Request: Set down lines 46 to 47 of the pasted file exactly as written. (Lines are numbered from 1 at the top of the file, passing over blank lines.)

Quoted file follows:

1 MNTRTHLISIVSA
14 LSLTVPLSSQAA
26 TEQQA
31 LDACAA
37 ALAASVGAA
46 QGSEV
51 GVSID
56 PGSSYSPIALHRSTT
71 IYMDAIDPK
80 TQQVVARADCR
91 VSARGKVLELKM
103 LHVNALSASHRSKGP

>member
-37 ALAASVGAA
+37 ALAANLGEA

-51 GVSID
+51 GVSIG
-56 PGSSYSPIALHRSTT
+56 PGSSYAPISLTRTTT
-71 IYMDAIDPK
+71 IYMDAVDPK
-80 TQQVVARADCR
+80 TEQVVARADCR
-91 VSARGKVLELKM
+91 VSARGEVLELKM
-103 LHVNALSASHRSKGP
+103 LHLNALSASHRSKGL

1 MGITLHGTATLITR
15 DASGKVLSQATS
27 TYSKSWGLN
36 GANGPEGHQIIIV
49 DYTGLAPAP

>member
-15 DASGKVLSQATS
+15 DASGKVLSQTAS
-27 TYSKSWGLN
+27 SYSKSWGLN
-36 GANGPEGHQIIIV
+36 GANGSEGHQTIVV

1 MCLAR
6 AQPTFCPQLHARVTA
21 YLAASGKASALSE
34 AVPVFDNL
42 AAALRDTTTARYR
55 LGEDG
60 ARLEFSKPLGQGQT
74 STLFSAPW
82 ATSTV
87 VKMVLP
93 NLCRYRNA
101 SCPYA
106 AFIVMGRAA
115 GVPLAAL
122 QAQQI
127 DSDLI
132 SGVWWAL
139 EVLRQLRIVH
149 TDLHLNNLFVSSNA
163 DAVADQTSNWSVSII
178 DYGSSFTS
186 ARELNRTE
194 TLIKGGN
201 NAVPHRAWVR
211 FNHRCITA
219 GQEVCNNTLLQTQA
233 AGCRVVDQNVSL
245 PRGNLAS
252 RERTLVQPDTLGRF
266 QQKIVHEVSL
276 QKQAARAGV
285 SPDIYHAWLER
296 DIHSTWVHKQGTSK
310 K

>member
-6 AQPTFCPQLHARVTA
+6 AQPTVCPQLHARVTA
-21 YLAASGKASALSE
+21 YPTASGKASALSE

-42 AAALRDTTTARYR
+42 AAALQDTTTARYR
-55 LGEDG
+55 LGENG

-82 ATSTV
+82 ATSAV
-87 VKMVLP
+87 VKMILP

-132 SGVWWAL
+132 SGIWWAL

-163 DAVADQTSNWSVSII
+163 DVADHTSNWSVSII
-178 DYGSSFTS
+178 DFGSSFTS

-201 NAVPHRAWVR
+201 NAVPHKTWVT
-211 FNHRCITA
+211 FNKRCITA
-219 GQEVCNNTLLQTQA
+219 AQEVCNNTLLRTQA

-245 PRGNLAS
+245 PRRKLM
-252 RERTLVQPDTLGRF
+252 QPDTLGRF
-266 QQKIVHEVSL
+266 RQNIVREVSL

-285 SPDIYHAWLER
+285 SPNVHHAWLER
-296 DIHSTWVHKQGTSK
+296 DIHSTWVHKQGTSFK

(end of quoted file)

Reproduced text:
60 ARLEFSKPLGQGQT
74 STLFSAPW